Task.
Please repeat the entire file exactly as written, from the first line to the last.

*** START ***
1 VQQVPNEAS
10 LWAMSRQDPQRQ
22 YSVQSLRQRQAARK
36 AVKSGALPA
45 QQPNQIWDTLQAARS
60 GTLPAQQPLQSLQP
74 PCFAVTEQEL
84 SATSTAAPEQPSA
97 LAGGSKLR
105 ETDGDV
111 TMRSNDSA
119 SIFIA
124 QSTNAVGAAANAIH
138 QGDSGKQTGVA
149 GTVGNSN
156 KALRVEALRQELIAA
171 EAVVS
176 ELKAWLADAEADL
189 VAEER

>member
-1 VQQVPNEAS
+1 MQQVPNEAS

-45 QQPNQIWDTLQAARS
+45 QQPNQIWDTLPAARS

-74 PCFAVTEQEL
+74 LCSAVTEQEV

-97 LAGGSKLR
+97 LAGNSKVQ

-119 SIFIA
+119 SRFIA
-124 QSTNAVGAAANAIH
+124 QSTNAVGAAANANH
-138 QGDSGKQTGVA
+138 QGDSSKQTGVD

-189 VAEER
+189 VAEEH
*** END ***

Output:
1 VQQVPNEAS
10 LWAMSRQDPQRQ
22 YSVQSLRQRQAARK
36 AVKSGALPA
45 QQPNQIWDTLQAARS
60 GTLPAQQPLQSLQP
74 PCFAVTEQEL
84 SATSTAAPEQPSA
97 LAGGSKLR
105 ETDGDV
111 TMRSNDSA
119 SIFIA
124 QSTNAVGAAANAIH
138 QGDSGKQTGVA
149 GTVGNSN
156 KALRVEALRQELIAA
171 EAVVS
176 ELKAWLADAEADL
189 VAEER

>member
-1 VQQVPNEAS
+1 MQQVPNEAS

-45 QQPNQIWDTLQAARS
+45 QQPNQIWDTLPAARS

-74 PCFAVTEQEL
+74 LCSAVTEQEV

-97 LAGGSKLR
+97 LAGNSKVQ

-119 SIFIA
+119 SRFIA
-124 QSTNAVGAAANAIH
+124 QSTNAVGAAANANH
-138 QGDSGKQTGVA
+138 QGDSSKQTGVD

-189 VAEER
+189 VAEEH